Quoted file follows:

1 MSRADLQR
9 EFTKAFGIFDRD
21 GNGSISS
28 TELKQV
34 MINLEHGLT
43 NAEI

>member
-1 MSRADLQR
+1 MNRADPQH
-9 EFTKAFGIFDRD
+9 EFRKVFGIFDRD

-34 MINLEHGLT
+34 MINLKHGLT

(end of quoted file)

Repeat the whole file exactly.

1 MSRADLQR
9 EFTKAFGIFDRD
21 GNGSISS
28 TELKQV
34 MINLEHGLT
43 NAEI

>member
-1 MSRADLQR
+1 MNRADPQH
-9 EFTKAFGIFDRD
+9 EFRKVFGIFDRD

-34 MINLEHGLT
+34 MINLKHGLT